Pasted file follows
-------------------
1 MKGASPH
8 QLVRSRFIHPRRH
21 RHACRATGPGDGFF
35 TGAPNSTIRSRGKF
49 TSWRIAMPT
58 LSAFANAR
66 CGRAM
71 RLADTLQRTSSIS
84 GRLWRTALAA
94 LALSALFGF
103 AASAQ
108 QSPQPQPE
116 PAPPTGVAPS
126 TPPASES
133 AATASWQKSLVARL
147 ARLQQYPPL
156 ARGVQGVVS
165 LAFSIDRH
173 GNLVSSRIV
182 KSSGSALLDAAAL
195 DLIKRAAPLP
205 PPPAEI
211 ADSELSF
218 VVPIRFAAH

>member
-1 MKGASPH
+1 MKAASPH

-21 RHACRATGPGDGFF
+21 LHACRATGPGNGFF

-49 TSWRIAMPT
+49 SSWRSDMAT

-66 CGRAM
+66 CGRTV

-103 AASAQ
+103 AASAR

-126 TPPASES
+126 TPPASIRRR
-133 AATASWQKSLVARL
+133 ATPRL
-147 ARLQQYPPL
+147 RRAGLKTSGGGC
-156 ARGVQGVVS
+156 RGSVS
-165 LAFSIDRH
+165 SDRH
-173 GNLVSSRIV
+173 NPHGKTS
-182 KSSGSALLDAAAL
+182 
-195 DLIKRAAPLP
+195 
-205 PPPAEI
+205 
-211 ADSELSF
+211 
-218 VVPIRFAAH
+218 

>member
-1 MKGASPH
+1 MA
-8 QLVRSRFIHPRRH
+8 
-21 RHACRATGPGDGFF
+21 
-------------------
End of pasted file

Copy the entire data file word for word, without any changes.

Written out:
1 MKGASPH
8 QLVRSRFIHPRRH
21 RHACRATGPGDGFF
35 TGAPNSTIRSRGKF
49 TSWRIAMPT
58 LSAFANAR
66 CGRAM
71 RLADTLQRTSSIS
84 GRLWRTALAA
94 LALSALFGF
103 AASAQ
108 QSPQPQPE
116 PAPPTGVAPS
126 TPPASES
133 AATASWQKSLVARL
147 ARLQQYPPL
156 ARGVQGVVS
165 LAFSIDRH
173 GNLVSSRIV
182 KSSGSALLDAAAL
195 DLIKRAAPLP
205 PPPAEI
211 ADSELSF
218 VVPIRFAAH

>member
-1 MKGASPH
+1 MKAASPH

-21 RHACRATGPGDGFF
+21 LHACRATGPGNGFF

-49 TSWRIAMPT
+49 SSWRSDMAT

-66 CGRAM
+66 CGRTV

-103 AASAQ
+103 AASAR

-126 TPPASES
+126 TPPASIRRR
-133 AATASWQKSLVARL
+133 ATPRL
-147 ARLQQYPPL
+147 RRAGLKTSGGGC
-156 ARGVQGVVS
+156 RGSVS
-165 LAFSIDRH
+165 SDRH
-173 GNLVSSRIV
+173 NPHGKTS
-182 KSSGSALLDAAAL
+182 
-195 DLIKRAAPLP
+195 
-205 PPPAEI
+205 
-211 ADSELSF
+211 
-218 VVPIRFAAH
+218 

>member
-1 MKGASPH
+1 MA
-8 QLVRSRFIHPRRH
+8 
-21 RHACRATGPGDGFF
+21 